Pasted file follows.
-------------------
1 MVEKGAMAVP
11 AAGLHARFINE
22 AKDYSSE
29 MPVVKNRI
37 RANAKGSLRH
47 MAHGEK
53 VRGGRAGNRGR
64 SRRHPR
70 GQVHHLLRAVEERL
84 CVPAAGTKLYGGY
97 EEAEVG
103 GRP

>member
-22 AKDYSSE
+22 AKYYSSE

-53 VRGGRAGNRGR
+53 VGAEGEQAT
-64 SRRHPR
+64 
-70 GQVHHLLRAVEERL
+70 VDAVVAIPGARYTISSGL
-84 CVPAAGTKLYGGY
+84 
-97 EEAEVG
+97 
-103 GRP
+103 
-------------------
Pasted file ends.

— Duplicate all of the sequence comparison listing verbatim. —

1 MVEKGAMAVP
11 AAGLHARFINE
22 AKDYSSE
29 MPVVKNRI
37 RANAKGSLRH
47 MAHGEK
53 VRGGRAGNRGR
64 SRRHPR
70 GQVHHLLRAVEERL
84 CVPAAGTKLYGGY
97 EEAEVG
103 GRP

>member
-22 AKDYSSE
+22 AKYYSSE

-53 VRGGRAGNRGR
+53 VGAEGEQAT
-64 SRRHPR
+64 
-70 GQVHHLLRAVEERL
+70 VDAVVAIPGARYTISSGL
-84 CVPAAGTKLYGGY
+84 
-97 EEAEVG
+97 
-103 GRP
+103 